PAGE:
Maine sidetrip

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So, after the family reunion, N peeled off to visit friends, and K, M and I drove to Maine to poke around a bit.

I made us climb Mt Megunticook. It’s not a big mountain, but so close to the coast that the view is fantastic.

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Then we checked out a farm I really want to buy.

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It makes no sense at all.

I’m thinking about it.

(It has a pond.)

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(Could we just buy a farm in Maine? Why not?)

Anyway — from there, we went to my mom’s (we picked up N on the way). I did a quick load of laundry and then K and I drove to the airport. I flew to Texas, for a conference, and he flew home. Kindly, he lugged the enormous duffel bag full of sleeping bags, tent and boots home.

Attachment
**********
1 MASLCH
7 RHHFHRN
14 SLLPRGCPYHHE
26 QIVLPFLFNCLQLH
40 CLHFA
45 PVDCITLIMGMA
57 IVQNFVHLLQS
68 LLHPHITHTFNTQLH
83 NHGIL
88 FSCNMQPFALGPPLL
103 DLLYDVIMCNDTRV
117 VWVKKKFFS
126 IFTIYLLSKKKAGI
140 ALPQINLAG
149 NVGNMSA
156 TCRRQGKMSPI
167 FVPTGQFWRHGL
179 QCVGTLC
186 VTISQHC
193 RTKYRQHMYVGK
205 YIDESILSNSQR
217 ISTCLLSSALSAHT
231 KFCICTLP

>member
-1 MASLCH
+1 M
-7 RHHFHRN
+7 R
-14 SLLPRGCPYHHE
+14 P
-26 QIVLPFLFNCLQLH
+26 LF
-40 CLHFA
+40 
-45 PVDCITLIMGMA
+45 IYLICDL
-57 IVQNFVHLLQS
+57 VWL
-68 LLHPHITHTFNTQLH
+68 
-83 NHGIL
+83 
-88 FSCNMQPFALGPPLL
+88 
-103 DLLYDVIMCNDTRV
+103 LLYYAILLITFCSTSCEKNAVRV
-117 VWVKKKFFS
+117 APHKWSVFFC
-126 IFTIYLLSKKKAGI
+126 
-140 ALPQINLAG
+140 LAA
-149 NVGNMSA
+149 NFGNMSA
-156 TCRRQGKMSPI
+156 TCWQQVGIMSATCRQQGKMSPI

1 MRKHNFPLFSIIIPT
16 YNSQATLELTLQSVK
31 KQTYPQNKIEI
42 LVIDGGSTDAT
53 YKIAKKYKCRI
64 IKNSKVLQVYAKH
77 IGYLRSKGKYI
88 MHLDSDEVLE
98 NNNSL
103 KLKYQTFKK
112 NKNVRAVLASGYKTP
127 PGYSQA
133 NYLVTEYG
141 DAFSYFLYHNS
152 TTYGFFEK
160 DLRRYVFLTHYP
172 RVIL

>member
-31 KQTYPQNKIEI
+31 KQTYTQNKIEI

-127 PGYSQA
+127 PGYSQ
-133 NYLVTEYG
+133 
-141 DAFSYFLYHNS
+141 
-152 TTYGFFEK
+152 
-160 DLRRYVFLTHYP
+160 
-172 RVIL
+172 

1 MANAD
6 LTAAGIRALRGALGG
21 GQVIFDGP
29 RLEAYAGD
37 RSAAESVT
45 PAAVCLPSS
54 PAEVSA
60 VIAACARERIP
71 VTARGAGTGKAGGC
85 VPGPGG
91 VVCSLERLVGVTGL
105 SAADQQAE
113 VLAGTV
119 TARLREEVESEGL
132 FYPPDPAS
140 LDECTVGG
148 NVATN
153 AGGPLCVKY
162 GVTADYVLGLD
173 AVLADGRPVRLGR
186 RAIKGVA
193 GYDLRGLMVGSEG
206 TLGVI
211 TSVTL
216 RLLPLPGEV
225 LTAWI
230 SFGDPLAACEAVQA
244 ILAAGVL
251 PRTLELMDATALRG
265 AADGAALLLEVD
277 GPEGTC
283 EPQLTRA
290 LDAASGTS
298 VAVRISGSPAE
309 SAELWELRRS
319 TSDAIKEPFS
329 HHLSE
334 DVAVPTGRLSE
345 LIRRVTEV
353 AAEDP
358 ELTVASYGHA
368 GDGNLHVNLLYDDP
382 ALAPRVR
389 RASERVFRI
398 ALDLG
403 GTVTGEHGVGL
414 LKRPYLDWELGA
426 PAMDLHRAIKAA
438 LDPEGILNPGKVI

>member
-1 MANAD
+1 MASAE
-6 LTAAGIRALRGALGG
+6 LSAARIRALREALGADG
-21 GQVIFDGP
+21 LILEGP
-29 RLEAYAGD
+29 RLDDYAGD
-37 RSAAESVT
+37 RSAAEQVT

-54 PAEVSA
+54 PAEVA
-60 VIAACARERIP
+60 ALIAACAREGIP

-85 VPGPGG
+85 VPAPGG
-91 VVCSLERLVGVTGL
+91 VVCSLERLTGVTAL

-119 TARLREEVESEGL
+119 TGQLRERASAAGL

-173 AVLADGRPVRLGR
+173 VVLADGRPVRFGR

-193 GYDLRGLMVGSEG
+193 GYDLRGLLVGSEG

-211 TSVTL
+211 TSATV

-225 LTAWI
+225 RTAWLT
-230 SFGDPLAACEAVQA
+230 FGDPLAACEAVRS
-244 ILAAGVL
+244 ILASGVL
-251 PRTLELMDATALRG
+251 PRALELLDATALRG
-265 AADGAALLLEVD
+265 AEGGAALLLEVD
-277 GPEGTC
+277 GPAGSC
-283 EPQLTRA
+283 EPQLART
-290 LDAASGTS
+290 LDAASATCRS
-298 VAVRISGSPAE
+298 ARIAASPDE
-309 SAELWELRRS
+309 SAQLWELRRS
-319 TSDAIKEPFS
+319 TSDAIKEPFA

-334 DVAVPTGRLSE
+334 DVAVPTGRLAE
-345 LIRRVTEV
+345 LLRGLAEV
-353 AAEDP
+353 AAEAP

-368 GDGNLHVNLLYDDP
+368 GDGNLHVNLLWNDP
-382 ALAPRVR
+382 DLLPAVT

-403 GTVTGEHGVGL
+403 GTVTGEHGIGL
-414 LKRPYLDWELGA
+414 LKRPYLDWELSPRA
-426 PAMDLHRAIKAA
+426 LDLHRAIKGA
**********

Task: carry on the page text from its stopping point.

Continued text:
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The memorial trip

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So, K’s parents were atheists. That’s cool — I’m an atheist, too. It does mean, though, that you’re on your own in the memorial ceremony department. That’s why it has taken us so much time to have a ceremony of any kind. I really think it’s worth it, though. It’s always good to make a time to think about people you love who have died. I’m a big fan.

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At the memorial luncheon in Pittsburgh, K’s brother B made an interesting observation — that the parents were believers in science, and scientific progress and social progress — probably in a way specific to people of their generation. Things have proved to not be so straight-forward, but I think it’s true that in all aspects of their lives, including the straight lines of the furniture and china they chose, they valued reason above all.

I’m not sure it’s reasonable to have a memorial luncheon, but it was a lovely event. Old friends who had been to grad school with T spoke, and a woman who had known E well, too, and it was especially nice for us, I think, to think about them as whole people, and not just parents, or parents-in-law.